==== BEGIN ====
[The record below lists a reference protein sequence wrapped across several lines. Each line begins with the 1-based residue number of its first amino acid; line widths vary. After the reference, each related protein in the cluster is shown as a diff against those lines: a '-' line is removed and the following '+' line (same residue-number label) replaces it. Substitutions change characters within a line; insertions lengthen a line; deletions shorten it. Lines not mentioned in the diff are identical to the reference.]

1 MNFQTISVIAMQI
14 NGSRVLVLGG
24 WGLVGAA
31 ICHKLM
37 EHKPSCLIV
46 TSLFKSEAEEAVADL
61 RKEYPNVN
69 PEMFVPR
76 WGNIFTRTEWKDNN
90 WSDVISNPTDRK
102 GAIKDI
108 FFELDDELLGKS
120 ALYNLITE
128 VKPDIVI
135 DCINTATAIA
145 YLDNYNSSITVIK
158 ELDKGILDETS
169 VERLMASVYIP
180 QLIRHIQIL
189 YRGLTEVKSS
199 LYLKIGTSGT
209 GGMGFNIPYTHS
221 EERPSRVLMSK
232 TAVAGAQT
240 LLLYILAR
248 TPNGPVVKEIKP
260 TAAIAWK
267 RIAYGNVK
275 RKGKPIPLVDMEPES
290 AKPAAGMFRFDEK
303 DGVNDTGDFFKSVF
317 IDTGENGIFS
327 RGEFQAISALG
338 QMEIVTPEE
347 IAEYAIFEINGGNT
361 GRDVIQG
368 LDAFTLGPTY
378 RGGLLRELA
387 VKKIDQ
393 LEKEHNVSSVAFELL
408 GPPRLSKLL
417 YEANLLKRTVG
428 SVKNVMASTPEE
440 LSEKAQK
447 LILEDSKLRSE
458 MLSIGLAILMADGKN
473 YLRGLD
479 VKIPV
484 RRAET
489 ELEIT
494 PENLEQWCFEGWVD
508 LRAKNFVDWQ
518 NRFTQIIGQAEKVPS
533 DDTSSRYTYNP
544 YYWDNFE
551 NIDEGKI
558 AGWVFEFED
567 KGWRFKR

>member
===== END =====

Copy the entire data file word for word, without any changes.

[The record below lists a reference protein sequence wrapped across several lines. Each line begins with the 1-based residue number of its first amino acid; line widths vary. After the reference, each related protein in the cluster is shown as a diff against those lines: a '-' line is removed and the following '+' line (same residue-number label) replaces it. Substitutions change characters within a line; insertions lengthen a line; deletions shorten it. Lines not mentioned in the diff are identical to the reference.]

1 MNFQTISVIAMQI
14 NGSRVLVLGG
24 WGLVGAA
31 ICHKLM
37 EHKPSCLIV
46 TSLFKSEAEEAVADL
61 RKEYPNVN
69 PEMFVPR
76 WGNIFTRTEWKDNN
90 WSDVISNPTDRK
102 GAIKDI
108 FFELDDELLGKS
120 ALYNLITE
128 VKPDIVI
135 DCINTATAIA
145 YLDNYNSSITVIK
158 ELDKGILDETS
169 VERLMASVYIP
180 QLIRHIQIL
189 YRGLTEVKSS
199 LYLKIGTSGT
209 GGMGFNIPYTHS
221 EERPSRVLMSK
232 TAVAGAQT
240 LLLYILAR
248 TPNGPVVKEIKP
260 TAAIAWK
267 RIAYGNVK
275 RKGKPIPLVDMEPES
290 AKPAAGMFRFDEK
303 DGVNDTGDFFKSVF
317 IDTGENGIFS
327 RGEFQAISALG
338 QMEIVTPEE
347 IAEYAIFEINGGNT
361 GRDVIQG
368 LDAFTLGPTY
378 RGGLLRELA
387 VKKIDQ
393 LEKEHNVSSVAFELL
408 GPPRLSKLL
417 YEANLLKRTVG
428 SVKNVMASTPEE
440 LSEKAQK
447 LILEDSKLRSE
458 MLSIGLAILMADGKN
473 YLRGLD
479 VKIPV
484 RRAET
489 ELEIT
494 PENLEQWCFEGWVD
508 LRAKNFVDWQ
518 NRFTQIIGQAEKVPS
533 DDTSSRYTYNP
544 YYWDNFE
551 NIDEGKI
558 AGWVFEFED
567 KGWRFKR

>member